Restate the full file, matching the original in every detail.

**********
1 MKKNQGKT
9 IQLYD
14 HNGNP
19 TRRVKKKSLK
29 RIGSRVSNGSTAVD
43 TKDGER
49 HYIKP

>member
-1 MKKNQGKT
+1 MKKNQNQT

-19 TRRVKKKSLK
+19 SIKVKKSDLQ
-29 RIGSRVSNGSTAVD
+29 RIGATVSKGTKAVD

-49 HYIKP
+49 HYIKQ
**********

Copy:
1 MKKNQGKT
9 IQLYD
14 HNGNP
19 TRRVKKKSLK
29 RIGSRVSNGSTAVD
43 TKDGER
49 HYIKP

>member
-1 MKKNQGKT
+1 MKKNQNQT

-19 TRRVKKKSLK
+19 SIKVKKSDLQ
-29 RIGSRVSNGSTAVD
+29 RIGATVSKGTKAVD

-49 HYIKP
+49 HYIKQ